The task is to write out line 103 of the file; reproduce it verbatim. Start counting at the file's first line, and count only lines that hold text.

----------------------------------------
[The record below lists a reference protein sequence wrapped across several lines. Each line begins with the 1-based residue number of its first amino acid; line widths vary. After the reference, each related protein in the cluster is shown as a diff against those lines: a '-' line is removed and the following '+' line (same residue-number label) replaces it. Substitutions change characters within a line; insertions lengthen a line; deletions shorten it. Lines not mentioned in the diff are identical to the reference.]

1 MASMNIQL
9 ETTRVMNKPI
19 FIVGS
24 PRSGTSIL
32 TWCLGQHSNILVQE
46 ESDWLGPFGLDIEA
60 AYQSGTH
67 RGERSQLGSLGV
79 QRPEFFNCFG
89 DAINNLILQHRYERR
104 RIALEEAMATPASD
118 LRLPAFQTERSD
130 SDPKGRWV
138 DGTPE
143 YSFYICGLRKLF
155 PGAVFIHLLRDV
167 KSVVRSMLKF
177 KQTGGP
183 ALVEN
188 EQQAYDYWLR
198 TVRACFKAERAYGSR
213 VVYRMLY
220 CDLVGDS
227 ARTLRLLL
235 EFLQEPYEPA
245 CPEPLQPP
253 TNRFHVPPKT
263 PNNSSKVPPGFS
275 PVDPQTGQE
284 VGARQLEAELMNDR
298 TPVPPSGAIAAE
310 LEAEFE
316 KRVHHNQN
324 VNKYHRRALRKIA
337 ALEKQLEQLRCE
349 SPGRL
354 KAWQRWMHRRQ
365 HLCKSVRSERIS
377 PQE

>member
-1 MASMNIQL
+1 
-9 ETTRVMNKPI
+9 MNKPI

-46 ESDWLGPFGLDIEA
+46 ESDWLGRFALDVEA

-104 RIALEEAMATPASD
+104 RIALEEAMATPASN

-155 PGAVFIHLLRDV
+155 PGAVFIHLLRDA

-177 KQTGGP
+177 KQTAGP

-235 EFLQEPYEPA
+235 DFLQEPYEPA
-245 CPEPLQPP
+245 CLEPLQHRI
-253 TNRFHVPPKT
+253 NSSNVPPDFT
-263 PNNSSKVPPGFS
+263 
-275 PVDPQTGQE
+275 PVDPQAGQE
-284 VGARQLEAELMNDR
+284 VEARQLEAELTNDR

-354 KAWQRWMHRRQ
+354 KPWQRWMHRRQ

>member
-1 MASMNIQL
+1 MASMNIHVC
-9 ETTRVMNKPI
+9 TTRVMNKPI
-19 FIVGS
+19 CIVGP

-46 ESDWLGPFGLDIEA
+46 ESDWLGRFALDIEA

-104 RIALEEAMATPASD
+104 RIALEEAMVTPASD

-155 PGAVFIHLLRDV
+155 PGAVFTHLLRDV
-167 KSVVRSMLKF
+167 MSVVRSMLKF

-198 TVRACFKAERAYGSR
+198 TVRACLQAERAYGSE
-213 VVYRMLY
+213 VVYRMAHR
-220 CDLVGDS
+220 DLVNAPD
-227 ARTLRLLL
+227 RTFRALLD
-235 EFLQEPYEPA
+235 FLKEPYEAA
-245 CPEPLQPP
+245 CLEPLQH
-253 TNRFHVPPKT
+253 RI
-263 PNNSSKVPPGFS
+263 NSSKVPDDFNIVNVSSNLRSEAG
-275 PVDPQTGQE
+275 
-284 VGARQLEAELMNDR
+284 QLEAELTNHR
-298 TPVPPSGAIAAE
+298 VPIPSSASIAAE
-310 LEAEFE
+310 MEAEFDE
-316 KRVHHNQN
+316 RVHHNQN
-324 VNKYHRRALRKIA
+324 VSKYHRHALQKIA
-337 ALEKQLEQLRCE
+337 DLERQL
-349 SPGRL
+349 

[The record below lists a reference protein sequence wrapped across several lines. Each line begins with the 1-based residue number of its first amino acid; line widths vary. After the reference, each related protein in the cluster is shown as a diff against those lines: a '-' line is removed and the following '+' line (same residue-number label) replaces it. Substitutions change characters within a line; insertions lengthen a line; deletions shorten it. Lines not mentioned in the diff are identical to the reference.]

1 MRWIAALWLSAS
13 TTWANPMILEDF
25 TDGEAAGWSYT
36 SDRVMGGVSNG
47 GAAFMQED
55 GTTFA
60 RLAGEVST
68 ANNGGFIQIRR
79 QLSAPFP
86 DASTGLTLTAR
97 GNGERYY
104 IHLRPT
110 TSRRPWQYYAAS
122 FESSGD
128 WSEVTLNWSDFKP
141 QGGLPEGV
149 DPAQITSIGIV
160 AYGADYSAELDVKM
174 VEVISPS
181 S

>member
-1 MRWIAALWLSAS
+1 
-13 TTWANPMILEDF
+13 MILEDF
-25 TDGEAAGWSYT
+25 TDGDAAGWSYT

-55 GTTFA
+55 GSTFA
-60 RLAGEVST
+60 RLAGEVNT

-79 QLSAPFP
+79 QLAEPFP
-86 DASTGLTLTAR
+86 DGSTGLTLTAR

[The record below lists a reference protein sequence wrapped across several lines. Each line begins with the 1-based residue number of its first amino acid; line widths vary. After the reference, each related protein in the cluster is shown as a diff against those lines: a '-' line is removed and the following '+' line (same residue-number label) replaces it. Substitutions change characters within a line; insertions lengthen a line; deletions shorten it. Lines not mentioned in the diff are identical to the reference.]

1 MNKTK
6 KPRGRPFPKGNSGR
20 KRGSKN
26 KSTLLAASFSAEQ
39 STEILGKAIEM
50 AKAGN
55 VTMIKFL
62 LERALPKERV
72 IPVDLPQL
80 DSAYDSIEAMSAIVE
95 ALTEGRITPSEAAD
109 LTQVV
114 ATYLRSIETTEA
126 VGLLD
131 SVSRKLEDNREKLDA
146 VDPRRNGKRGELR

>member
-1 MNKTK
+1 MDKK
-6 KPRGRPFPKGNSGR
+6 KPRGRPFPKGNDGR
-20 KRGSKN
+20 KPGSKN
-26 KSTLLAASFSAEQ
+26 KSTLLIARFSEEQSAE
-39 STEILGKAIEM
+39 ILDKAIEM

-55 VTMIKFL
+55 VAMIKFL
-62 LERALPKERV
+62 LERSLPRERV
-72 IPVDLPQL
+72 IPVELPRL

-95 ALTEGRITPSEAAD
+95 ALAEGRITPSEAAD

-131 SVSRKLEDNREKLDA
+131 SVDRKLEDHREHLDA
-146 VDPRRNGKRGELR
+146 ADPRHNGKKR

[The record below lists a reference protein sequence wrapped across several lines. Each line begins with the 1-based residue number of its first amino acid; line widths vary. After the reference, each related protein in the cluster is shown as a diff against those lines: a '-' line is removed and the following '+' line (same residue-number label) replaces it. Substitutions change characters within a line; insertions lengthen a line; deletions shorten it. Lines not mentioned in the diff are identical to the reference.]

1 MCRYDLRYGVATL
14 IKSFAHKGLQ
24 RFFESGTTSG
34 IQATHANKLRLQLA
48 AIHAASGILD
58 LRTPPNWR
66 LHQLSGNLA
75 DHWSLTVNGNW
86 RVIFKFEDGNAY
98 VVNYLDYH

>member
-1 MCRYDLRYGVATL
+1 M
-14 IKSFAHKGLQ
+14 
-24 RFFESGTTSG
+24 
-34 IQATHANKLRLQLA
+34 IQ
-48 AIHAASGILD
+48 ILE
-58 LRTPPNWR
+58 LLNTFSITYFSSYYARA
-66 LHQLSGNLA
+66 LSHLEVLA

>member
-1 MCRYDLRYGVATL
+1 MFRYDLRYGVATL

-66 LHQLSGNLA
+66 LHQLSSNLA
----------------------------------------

-298 TPVPPSGAIAAE